Co-ops and Mutuals sector posts revenue growth of 10.8 per cent despite economic uncertainty

22 June 2023

  • Revenue up by 10.8% across top 100 co-ops and mutuals
  • Earnings grow by average of 27.1%
  • West Australian-based CBH retains top position as Australia’s largest co-op

Australia’s top 100 co-operative and mutual businesses defied a raft of global and domestic economic headwinds to boost revenue by 10.8 per cent to $37.7 billion in the 2022 financial year.

The tenth annual National Mutual Economy (NME) Report produced by the Business Council of Co-operatives and Mutuals (BCCM) also showed that the sector recorded strong asset and earnings growth during the year.

Earnings across the top 100 continued to grow at an average annual rate of 27.1 per cent, although profitability in the largest sectors of agribusiness, financial services, health insurance and motoring was impacted by global energy and commodity price volatility.

The Chief Executive Officer of the BCCM, Melina Morrison, said the report demonstrated the robust nature of member-owned businesses, which were well positioned to withstand periods of economic uncertainty due to their lean operating structures.

“With global instability, the post pandemic world and climate concerns looming large, co-operative and mutual enterprises are more vital than ever to lead the way towards sustainable and equitable futures,” Ms Morrison said.

“Co-ops and mutuals, although often overlooked, play a critical role in shoring up supply chains through investment in domestic infrastructure to improve sovereign capacity.”

Top 10 CMEs by turnover in FY2021-22

  • CBH (WA) $6.23 billion
  • HCF (NSW) $3.52 billion
  • Capricorn Society (WA) $2.93 billion
  • RACQ (QLD) $2.05 billion
  • HBF Health (WA) $1.86 billion
  • Australian Unity (VIC) $1.36 billion
  • RAC (WA) $1.23 billion
  • Teachers Federation Health (NSW) $863 million
  • RAA (SA) $731 million
  • Catholic Church Insurance (VIC) $726 million

The NME report, which is a barometer of the health of the sector, will be launched today in Sydney at a summit of CEOs from Australia’s top 100 co-ops and mutuals.

CEOs gathered at the summit will discuss a range of challenges facing the sector including opportunities to drive growth to achieve scale as well as how to measure the value created by member-owned businesses.

“Like other business sectors, Australia’s co-ops and mutuals are grappling with the challenges posed by geo-political events abroad as well as domestic pressures such as high interest rates and a tight labour market,” Ms Morrison said.

“Importantly, though, co-ops and mutuals have proved their resilience, continuing to perform strongly, just as they did through the pandemic and the floods and bushfires that impacted so many Australians in recent years.

“Longevity is a hallmark of this business model with 68per cent of the top 100 operating for more than 50 years.”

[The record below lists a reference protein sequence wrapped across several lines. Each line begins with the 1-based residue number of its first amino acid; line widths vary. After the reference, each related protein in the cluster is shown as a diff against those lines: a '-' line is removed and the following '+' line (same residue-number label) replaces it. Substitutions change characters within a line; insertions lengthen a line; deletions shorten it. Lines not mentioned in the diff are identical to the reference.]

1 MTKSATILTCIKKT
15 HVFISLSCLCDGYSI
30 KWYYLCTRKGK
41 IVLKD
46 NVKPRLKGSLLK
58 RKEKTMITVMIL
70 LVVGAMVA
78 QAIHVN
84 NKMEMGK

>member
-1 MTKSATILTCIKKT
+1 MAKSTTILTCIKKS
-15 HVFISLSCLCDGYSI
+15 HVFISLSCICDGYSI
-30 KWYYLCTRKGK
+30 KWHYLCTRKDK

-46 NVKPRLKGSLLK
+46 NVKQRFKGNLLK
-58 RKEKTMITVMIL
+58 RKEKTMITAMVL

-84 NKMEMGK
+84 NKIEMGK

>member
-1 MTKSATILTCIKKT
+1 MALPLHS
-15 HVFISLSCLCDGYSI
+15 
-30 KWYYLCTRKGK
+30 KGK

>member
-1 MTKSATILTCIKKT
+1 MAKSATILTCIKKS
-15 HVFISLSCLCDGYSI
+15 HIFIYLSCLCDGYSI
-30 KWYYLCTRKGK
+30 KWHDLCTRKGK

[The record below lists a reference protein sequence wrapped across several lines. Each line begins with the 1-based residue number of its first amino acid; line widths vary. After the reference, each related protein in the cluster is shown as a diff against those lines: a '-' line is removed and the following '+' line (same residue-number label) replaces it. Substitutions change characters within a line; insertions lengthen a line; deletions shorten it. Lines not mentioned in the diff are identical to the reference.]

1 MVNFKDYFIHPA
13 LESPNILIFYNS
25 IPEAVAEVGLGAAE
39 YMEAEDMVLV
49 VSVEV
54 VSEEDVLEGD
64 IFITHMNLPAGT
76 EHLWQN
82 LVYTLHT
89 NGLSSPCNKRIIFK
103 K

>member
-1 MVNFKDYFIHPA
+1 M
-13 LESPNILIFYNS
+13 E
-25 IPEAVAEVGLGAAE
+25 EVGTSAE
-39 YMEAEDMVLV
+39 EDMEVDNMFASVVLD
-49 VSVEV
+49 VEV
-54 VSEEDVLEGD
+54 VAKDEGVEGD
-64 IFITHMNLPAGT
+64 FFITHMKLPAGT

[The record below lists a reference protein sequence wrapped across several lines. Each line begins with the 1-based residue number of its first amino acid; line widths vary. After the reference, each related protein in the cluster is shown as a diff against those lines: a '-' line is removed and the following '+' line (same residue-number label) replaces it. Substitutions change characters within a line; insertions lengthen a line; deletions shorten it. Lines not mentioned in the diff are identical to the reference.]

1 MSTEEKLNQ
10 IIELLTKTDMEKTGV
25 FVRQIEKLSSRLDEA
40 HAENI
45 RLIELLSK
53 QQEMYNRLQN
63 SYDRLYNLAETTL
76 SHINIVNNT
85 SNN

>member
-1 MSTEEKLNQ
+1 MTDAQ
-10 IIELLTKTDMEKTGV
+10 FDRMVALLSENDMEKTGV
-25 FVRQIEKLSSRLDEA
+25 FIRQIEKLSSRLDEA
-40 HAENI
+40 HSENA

The profitability of agribusiness co-ops was impacted in 2022 by the war in Ukraine, which simultaneously caused sharply higher grain prices on commodity markets and increasing fertiliser input costs, resulting in revenue growth but also a decline in profitability.

The number of co-operative and mutual businesses rose slightly during 2022, despite consolidation in key sectors such as banking and financial services.

There were 1848 co-ops and mutuals at the end of fiscal 2022, compared to 1832 at the end of the previous year.

The report found that Australia’s co-ops and mutuals had a combined active membership of 33.3 million (up from 31.7 million previously) and employed at least 76,000 people at the end of 2022.

While more Australians than ever are members of at least one co-op or mutual, Ms Morrison said recent polling by the BCCM showed that most Australians were still largely unaware of the business model’s existence.

“Under-representation of co-ops and mutuals in University courses such as law, accounting and business studies has undoubtedly contributed to this lack of awareness,” she said.

“Given the solid performance and longevity of the businesses this was a missed opportunity to enlist the assistance of co-ops and mutuals to address cost of living and other mounting pressures on Australians.

The NME report showed that the greatest number of co-ops and mutuals were in the financial services sector, followed by health insurance and agribusiness.

The West Australian grain handling group CBH retained its position as Australia’s largest co-operative, with turnover of $6.23 billion, a significant increase on the $3.99 billion recorded in fiscal 2021 and a net profit of $497.7 million. CBH is also Australia’s 3rd largest privately owned business according to Ibis world Australia’s Top 500 Private Companies 2022.

CBH was followed on the top turnover table by health insurer HCF ($3.52 billion), automotive parts co-op Capricorn Society ($2.93 billion) and Queensland-based motoring club RACQ ($2.05 billion).

Media enquiries: Sue Frost P&L Corporate Communications 0409 718 572


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